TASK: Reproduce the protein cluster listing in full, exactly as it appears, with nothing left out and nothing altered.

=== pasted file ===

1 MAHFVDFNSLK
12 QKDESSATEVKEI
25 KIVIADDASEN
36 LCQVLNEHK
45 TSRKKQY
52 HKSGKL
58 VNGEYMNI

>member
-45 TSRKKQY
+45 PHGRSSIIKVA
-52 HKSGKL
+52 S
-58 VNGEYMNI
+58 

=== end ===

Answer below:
1 MAHFVDFNSLK
12 QKDESSATEVKEI
25 KIVIADDASEN
36 LCQVLNEHK
45 TSRKKQY
52 HKSGKL
58 VNGEYMNI

>member
-45 TSRKKQY
+45 PHGRSSIIKVA
-52 HKSGKL
+52 S
-58 VNGEYMNI
+58 